Sounds like a good deal to me, I often wonder why we have cows. My best guess is to stay busy and have something to do every day. Enjoy your retirement.

I walked in the house back in 2011 and said I am selling all the cows.
Mrs said no your not they are half mine and you will die without some cows on this place.
The will definitely keep your blood pressure up.
 
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Kathie in Thorp

Kathie in Thorp

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True Grit Farms":z6aisnc6 said:
Sounds like a good deal to me, I often wonder why we have cows. My best guess is to stay busy and have something to do every day. Enjoy your retirement.

That's how I feel, TG -- like I could not have scripted the outcome any better than it happened. I feel like God's watching over this girl.
 

Workinonit Farm

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Sounds like you've had a full plate, for a while! Glad the cow deal worked out the way it did. :)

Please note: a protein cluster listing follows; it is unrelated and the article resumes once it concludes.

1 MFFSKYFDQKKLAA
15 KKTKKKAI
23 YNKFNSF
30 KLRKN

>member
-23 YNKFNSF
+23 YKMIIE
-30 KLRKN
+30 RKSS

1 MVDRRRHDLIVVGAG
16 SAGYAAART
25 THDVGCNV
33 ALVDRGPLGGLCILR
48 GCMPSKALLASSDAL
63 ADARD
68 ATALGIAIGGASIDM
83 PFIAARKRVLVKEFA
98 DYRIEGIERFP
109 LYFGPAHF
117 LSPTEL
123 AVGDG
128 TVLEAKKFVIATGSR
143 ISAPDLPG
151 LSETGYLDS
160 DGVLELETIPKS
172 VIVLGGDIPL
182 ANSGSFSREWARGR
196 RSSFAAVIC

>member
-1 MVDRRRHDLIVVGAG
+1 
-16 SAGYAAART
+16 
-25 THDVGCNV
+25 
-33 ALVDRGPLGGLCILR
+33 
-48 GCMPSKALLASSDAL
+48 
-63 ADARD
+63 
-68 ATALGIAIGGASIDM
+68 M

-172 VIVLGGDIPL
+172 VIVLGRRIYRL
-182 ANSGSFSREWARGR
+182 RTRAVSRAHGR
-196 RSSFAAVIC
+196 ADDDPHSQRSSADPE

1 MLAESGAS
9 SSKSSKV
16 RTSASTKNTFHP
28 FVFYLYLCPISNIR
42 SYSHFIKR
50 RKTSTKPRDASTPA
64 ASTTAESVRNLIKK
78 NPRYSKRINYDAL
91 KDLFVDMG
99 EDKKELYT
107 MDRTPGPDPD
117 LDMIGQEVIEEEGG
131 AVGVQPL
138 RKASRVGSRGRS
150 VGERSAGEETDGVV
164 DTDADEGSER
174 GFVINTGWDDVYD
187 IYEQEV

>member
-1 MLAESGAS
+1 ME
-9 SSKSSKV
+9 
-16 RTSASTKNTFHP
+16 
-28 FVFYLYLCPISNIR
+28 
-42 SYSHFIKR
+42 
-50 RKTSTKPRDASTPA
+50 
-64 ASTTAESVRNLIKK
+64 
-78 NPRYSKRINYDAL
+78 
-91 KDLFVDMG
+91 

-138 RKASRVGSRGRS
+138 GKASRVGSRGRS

I hope things settle down for you, for a little while. Glad to see you back!
 
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Kathie in Thorp

Kathie in Thorp

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Workinonit Farm":10k163bh said:
Sounds like you've had a full plate, for a while! Glad the cow deal worked out the way it did. :)

I hope things settle down for you, for a little while. Glad to see you back!

I'll never be gone . . . just quiet now and then! I've learned so much from the people here over the years . . . thank you all!
 

dun

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Caustic Burno":th6muzyy said:
True Grit Farms":th6muzyy said:
Sounds like a good deal to me, I often wonder why we have cows. My best guess is to stay busy and have something to do every day. Enjoy your retirement.